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Gold/Mining/Energy : Rare Earth Elements and Exotic Metals

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To: LoneClone who wrote (16574)11/19/2019 2:51:11 PM
From: LoneClone  Read Replies (1) of 17122
Lithium: Livent discloses 4kt hydroxide stockpile following recent MoU with LG Chem

Posted 18th November 2019 in General News.
By Dominic Wells

During Livent’s Q3 2019 results call on 6 November, CEO Paul Graves disclosed that the company would be carrying a 4kt stockpile of lithium hydroxide into 2020, roughly a quarter of annual production, in order to guarantee meeting customer demand. Livent currently produces lithium carbonate at its Fenix facility in Argentina using feedstock from the Salar del Hombre Muerto. This carbonate is then almost entirely used for hydroxide production, with only small volumes of carbonate being marketed externally, before being sold to Chinese consumers. Livent has also been buying third party carbonate to supplement feedstock sourced internally since 2018, though it is aiming to match hydroxide and carbonate capacity in 2020. The stockpiling announcement comes shortly after Livent announced on 5 November, that it had signed a Memorandum of Understanding (MoU) with LG Chem to provide the company with lithium hydroxide in 2020.

Roskill ViewLivent has stated that low Chinese hydroxide prices in Q4 2019 are unsustainable “in the face of rapidly rising demand from high nickel battery applications” and expects a steady increase in prices during 2020. In addition, the decision to store hydroxide into 2020 shows a preference to deliver material to established off takers rather than to the spot market.

Roskill expects that most companies involved in the Chinese automotive battery industry will continue to rely on low nickel chemistry cathodes (<60% Ni) such as NCM 523 during 2020. Overall, most players in the Chinese cathode and battery industry lack the expertise to successfully produce battery chemistries with nickel contents greater than 60%. A number of Chinese companies with the capability to produce high nickel cathode chemistries continue to use lithium carbonate as feedstock, rather than higher-cost lithium hydroxide. As a result, Livent’s higher lithium price expectation may not be realised, as lithium hydroxide demand growth remains muted.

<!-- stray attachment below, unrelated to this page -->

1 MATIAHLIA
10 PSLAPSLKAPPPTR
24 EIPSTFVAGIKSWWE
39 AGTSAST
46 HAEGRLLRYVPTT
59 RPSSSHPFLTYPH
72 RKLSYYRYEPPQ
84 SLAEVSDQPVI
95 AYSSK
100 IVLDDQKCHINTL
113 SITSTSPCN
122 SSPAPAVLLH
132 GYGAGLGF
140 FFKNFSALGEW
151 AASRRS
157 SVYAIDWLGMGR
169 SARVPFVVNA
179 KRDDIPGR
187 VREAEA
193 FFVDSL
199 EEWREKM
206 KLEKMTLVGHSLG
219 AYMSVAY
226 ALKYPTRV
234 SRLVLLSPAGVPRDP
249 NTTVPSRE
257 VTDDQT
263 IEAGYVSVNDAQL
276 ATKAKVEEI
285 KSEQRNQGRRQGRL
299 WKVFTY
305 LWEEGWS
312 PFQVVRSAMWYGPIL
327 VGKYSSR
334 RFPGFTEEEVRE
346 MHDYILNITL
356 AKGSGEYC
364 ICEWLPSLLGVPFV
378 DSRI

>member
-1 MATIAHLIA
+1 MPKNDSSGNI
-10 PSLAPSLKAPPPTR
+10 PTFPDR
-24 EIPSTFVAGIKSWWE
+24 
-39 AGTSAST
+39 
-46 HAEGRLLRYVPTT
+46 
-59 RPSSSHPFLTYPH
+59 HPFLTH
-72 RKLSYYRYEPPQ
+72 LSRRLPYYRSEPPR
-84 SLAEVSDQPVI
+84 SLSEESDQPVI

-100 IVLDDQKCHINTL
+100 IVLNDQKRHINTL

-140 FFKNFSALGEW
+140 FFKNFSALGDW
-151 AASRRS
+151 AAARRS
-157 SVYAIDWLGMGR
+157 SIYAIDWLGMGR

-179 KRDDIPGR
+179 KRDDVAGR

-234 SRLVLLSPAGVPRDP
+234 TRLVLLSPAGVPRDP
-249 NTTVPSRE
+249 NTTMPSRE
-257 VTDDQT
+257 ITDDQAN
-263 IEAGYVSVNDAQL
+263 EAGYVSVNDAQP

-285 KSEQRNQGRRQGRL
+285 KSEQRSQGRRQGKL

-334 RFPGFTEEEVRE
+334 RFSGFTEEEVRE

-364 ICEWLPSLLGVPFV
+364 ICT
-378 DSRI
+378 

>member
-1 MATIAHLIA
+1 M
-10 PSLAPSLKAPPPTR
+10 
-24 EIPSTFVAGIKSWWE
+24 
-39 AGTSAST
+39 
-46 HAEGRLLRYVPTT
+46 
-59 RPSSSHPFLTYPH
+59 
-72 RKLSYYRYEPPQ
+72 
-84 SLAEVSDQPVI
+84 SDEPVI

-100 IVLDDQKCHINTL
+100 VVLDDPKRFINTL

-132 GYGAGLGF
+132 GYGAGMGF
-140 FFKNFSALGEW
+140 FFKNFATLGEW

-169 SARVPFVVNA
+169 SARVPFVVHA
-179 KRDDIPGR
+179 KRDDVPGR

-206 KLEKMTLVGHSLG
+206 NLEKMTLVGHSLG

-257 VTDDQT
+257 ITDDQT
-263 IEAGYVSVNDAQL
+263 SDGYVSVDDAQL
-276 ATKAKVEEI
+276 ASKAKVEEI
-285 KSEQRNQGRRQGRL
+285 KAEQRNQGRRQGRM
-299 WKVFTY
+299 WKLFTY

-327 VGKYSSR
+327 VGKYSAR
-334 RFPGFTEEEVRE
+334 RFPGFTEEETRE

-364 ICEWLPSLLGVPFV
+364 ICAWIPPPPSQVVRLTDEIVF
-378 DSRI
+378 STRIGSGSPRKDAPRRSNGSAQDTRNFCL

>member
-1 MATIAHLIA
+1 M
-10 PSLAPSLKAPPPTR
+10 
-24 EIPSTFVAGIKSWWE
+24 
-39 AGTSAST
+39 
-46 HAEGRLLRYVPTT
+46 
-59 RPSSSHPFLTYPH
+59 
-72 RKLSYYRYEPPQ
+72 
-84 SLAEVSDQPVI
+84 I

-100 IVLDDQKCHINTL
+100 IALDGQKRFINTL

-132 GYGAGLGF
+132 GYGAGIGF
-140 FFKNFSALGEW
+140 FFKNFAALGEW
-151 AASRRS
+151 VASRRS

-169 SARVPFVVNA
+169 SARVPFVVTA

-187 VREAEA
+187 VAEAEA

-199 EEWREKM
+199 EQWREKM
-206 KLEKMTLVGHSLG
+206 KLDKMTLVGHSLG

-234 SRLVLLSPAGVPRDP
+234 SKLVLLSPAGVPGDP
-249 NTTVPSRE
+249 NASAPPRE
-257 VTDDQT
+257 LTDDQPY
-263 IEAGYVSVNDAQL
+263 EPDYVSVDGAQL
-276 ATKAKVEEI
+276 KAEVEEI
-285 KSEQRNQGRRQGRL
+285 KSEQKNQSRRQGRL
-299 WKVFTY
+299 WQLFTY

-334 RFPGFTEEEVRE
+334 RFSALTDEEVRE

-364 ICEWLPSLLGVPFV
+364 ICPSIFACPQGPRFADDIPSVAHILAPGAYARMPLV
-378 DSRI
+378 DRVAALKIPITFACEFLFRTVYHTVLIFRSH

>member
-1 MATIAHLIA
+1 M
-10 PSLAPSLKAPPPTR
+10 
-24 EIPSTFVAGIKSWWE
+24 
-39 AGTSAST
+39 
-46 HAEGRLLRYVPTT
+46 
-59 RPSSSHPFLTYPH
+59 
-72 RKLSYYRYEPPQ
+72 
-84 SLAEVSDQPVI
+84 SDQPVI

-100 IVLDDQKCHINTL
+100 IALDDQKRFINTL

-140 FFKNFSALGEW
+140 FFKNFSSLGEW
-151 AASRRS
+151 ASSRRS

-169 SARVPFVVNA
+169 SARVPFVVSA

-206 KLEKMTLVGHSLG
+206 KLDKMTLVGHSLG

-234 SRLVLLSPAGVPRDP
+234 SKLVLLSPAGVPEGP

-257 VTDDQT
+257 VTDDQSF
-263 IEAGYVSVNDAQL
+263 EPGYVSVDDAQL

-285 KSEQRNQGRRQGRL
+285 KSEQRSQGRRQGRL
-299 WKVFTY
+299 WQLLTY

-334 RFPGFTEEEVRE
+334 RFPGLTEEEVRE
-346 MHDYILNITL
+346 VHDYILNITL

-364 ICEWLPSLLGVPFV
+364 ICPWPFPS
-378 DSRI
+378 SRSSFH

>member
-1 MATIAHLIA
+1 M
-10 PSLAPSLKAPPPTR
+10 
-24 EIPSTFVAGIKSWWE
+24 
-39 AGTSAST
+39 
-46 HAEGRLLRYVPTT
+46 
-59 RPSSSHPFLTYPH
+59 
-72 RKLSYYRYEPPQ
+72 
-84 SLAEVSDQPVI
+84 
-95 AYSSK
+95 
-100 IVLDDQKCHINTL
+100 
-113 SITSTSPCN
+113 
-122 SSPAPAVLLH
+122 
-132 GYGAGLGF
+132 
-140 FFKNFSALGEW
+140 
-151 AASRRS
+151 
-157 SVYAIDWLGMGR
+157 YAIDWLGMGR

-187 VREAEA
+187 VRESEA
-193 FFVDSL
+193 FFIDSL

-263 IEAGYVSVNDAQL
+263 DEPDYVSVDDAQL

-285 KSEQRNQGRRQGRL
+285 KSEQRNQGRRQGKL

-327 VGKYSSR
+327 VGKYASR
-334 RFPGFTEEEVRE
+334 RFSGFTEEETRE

Alternatively, Korean and Japanese manufacturers are already capable of producing higher nickel cathode batteries commercially, with the market share of NCM 622 and NCM 811 chemistries expected to increase in 2020. The expansion at LG Chem’s Nanjing battery plant in 2020 is expected to require 3kt of lithium hydroxide by 2020 according to Roskill estimates. Livent’s recent MoU with LG Chem indicates that some of its 4kt hydroxide stockpile for 2020 could be used to guarantee LG Chem’s Chinese battery operations. By 2025, Roskill expects the Nanjing plant and its expansion to require a hydroxide feedstock of 30kt LCE/year.

By delaying monetisation of its inventory and stockpiling hydroxide, Livent is willing to sacrifice short term cash flow to guarantee long term revenue streams with downstream OEMs. This comes at a time when OEMs are looking to have greater influence and control over their supply chains, highlighted by the growing number of offtake agreements between lithium producers and consumers in recent months.

Roskill’s Lithium Market Outlook to 2028 report was published in July 2019. To download the brochure and sample pages, or to access further information click here.

Roskill’s Lithium cost model service provides an in-depth analysis of the lithium supply chain, from the discovery of new mineral resources through to the production of battery grade material. This analysis is critical in the evaluation of new lithium supply, as well as in accessing the security of supply from existing sources. For more details click here.

Contact the author This article was written by Dominic Wells. Please get in touch below if you wish to discuss further:

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